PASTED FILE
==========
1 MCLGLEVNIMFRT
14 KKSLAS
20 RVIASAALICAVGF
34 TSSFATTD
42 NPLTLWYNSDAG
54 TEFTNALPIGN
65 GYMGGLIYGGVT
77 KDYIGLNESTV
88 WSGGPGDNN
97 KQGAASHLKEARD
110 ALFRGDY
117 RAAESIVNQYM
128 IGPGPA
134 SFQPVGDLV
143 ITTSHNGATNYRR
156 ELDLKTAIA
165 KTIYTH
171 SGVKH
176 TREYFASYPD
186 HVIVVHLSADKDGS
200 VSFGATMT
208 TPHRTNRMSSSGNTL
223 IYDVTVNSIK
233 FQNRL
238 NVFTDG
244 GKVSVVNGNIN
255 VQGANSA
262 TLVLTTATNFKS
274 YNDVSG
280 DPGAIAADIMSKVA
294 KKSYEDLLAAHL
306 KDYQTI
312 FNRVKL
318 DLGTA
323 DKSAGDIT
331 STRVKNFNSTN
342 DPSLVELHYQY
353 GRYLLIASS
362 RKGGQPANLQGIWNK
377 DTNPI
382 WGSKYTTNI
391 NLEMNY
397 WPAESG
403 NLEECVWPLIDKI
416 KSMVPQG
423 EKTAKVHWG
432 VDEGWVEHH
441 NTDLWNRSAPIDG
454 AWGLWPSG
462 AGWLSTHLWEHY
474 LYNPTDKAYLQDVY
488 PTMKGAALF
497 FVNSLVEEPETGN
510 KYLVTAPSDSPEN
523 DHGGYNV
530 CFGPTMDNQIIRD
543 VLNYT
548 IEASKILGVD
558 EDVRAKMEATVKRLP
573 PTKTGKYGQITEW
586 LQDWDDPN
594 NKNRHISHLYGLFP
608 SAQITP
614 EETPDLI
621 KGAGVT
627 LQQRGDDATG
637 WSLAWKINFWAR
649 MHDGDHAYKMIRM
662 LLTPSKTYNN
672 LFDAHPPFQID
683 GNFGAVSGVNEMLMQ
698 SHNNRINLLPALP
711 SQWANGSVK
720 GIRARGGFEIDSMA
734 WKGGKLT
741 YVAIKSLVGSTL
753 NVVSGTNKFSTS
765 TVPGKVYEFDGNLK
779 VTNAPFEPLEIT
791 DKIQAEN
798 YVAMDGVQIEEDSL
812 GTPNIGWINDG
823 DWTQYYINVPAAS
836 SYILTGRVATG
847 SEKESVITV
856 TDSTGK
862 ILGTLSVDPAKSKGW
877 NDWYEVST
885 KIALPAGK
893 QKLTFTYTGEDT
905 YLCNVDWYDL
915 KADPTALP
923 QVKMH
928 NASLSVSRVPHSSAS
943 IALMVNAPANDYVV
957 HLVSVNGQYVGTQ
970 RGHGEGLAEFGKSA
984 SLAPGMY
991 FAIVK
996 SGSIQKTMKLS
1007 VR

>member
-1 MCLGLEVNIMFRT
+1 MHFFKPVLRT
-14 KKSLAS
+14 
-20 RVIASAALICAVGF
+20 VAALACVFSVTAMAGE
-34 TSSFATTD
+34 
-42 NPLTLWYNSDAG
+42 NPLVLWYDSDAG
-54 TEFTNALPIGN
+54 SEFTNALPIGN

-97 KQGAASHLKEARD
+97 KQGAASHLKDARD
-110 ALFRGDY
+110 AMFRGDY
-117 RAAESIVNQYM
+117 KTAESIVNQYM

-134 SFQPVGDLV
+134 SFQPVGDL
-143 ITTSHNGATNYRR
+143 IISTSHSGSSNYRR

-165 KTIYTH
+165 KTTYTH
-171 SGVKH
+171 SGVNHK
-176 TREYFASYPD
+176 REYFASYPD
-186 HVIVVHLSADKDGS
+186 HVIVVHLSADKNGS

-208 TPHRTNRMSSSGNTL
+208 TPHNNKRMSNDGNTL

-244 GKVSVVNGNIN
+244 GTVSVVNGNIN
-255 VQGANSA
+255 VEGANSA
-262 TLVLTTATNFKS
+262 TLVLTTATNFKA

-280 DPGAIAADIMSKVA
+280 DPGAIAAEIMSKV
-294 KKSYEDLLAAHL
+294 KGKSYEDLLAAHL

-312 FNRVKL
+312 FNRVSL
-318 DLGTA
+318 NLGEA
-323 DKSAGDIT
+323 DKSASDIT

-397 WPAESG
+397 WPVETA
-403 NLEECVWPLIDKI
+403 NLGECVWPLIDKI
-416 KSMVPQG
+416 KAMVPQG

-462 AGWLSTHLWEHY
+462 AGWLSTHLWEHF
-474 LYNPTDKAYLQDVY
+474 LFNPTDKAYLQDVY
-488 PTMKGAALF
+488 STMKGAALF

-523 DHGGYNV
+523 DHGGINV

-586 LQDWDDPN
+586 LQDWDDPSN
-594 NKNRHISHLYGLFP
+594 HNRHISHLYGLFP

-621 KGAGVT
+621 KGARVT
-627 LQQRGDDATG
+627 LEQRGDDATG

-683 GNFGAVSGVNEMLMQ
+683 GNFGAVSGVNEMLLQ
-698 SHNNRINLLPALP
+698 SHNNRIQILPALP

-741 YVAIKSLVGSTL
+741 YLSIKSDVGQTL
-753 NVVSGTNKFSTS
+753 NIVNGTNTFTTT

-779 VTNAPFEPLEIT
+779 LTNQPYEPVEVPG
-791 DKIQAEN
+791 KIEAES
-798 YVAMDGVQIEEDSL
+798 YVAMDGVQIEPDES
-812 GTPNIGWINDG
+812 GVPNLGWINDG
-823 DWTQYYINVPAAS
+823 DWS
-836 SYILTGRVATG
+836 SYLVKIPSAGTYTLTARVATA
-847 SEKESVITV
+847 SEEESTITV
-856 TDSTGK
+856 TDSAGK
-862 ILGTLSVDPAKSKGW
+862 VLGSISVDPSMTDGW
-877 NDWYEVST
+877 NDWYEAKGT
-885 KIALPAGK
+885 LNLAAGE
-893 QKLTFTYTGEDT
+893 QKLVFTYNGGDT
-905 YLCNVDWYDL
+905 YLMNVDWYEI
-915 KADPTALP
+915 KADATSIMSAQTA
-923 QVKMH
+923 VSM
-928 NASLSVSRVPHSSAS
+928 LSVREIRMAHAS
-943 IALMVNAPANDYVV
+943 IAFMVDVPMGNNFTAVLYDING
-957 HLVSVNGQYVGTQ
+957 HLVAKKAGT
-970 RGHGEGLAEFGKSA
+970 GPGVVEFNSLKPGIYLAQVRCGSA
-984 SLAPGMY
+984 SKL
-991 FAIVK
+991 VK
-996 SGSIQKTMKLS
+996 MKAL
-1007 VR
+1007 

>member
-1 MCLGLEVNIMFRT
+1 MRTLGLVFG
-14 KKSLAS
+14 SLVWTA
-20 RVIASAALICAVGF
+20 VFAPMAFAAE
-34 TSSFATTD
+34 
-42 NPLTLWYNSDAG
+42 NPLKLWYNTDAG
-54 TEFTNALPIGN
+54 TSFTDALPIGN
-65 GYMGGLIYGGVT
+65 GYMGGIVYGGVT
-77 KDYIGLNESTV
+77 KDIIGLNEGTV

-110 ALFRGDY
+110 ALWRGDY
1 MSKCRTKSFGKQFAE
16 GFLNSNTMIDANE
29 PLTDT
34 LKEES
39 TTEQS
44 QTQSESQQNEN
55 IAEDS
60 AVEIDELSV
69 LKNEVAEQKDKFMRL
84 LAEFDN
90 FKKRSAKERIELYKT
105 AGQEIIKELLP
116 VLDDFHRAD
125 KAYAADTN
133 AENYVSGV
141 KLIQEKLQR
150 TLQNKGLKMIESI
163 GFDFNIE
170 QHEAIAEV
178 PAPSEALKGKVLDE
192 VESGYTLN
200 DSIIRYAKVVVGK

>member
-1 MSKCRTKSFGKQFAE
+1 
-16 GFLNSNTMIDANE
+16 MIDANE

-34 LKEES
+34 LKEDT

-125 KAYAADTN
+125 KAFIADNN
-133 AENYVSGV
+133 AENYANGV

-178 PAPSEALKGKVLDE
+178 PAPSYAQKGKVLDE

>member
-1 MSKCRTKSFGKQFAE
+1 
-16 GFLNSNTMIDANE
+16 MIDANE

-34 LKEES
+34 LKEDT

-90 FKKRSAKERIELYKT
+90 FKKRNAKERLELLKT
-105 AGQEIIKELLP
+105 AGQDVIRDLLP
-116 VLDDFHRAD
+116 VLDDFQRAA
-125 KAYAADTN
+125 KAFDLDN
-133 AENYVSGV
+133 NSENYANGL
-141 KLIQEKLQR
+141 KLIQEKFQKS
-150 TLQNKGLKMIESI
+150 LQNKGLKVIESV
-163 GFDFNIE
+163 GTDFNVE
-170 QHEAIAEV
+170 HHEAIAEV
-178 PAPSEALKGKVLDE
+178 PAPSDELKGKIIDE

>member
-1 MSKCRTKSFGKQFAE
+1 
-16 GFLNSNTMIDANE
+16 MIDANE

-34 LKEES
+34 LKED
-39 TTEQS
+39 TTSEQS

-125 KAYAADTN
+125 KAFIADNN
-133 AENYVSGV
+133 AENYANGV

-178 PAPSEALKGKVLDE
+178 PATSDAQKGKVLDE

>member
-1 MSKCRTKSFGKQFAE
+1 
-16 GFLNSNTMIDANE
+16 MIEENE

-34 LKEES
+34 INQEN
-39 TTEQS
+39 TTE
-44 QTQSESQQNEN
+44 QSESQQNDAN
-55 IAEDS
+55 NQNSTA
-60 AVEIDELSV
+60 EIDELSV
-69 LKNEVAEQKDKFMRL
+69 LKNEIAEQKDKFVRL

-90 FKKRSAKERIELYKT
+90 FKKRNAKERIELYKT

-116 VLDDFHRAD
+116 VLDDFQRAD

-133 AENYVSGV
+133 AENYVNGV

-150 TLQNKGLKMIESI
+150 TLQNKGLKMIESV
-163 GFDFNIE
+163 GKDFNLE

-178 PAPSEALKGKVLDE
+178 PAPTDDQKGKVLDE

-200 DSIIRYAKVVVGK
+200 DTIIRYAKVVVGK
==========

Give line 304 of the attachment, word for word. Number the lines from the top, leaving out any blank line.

-170 QHEAIAEV